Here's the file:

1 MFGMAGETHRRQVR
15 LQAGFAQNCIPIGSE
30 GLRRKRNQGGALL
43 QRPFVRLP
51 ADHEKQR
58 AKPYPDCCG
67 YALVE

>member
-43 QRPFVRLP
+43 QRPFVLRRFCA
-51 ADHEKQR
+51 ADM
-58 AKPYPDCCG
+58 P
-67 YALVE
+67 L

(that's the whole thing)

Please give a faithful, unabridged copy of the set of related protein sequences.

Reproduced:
1 MFGMAGETHRRQVR
15 LQAGFAQNCIPIGSE
30 GLRRKRNQGGALL
43 QRPFVRLP
51 ADHEKQR
58 AKPYPDCCG
67 YALVE

>member
-43 QRPFVRLP
+43 QRPFVLRRFCA
-51 ADHEKQR
+51 ADM
-58 AKPYPDCCG
+58 P
-67 YALVE
+67 L